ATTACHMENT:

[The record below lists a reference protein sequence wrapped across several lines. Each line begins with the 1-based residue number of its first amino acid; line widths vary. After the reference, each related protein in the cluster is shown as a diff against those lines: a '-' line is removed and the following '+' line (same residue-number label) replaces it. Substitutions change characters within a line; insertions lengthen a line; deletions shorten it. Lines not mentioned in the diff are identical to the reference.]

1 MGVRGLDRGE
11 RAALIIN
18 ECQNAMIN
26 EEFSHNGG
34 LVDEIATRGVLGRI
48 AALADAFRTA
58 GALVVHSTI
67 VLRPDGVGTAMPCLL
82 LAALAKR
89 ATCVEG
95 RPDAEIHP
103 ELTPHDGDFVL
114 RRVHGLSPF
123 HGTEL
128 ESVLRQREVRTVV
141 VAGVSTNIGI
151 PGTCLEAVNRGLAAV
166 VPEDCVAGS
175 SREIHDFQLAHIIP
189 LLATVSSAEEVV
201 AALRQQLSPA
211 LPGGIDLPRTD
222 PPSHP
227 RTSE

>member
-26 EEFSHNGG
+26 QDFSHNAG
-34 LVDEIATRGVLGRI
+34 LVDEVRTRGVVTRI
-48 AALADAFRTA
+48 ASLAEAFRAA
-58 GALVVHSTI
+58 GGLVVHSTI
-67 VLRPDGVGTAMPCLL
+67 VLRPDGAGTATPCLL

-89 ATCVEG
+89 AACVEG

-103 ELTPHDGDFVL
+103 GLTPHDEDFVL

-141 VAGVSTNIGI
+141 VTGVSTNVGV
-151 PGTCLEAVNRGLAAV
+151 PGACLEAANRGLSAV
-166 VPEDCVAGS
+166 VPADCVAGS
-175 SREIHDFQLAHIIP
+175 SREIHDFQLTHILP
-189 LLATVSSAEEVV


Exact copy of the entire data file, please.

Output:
[The record below lists a reference protein sequence wrapped across several lines. Each line begins with the 1-based residue number of its first amino acid; line widths vary. After the reference, each related protein in the cluster is shown as a diff against those lines: a '-' line is removed and the following '+' line (same residue-number label) replaces it. Substitutions change characters within a line; insertions lengthen a line; deletions shorten it. Lines not mentioned in the diff are identical to the reference.]

1 MGVRGLDRGE
11 RAALIIN
18 ECQNAMIN
26 EEFSHNGG
34 LVDEIATRGVLGRI
48 AALADAFRTA
58 GALVVHSTI
67 VLRPDGVGTAMPCLL
82 LAALAKR
89 ATCVEG
95 RPDAEIHP
103 ELTPHDGDFVL
114 RRVHGLSPF
123 HGTEL
128 ESVLRQREVRTVV
141 VAGVSTNIGI
151 PGTCLEAVNRGLAAV
166 VPEDCVAGS
175 SREIHDFQLAHIIP
189 LLATVSSAEEVV
201 AALRQQLSPA
211 LPGGIDLPRTD
222 PPSHP
227 RTSE

>member
-26 EEFSHNGG
+26 QDFSHNAG
-34 LVDEIATRGVLGRI
+34 LVDEVRTRGVVTRI
-48 AALADAFRTA
+48 ASLAEAFRAA
-58 GALVVHSTI
+58 GGLVVHSTI
-67 VLRPDGVGTAMPCLL
+67 VLRPDGAGTATPCLL

-89 ATCVEG
+89 AACVEG

-103 ELTPHDGDFVL
+103 GLTPHDEDFVL

-141 VAGVSTNIGI
+141 VTGVSTNVGV
-151 PGTCLEAVNRGLAAV
+151 PGACLEAANRGLSAV
-166 VPEDCVAGS
+166 VPADCVAGS
-175 SREIHDFQLAHIIP
+175 SREIHDFQLTHILP
-189 LLATVSSAEEVV